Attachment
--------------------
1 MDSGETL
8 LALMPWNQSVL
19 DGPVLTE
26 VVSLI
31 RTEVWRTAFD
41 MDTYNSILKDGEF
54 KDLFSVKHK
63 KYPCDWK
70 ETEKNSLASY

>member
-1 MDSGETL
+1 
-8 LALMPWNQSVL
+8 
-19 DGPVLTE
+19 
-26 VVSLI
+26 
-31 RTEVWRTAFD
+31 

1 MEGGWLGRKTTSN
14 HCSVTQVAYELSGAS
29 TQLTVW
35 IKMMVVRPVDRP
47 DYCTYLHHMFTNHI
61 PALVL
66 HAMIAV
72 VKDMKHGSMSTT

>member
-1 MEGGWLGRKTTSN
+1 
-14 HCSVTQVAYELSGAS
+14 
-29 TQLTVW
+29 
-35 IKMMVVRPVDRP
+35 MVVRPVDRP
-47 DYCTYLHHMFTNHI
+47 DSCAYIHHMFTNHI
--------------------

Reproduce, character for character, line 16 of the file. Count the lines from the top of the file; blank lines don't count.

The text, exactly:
+19 